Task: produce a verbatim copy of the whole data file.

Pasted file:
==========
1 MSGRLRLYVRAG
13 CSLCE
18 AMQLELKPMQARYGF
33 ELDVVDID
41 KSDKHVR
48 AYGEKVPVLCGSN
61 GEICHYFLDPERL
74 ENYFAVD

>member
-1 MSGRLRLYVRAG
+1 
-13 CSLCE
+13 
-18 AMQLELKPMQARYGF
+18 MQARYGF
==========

1 MSGRLRLYVRAG
13 CSLCE
18 AMQLELKPMQARYGF
33 ELDVVDID
41 KSDKHVR
48 AYGEKVPVLCGSN
61 GEICHYFLDPERL
74 ENYFAVD

>member
-1 MSGRLRLYVRAG
+1 
-13 CSLCE
+13 
-18 AMQLELKPMQARYGF
+18 MQARYGF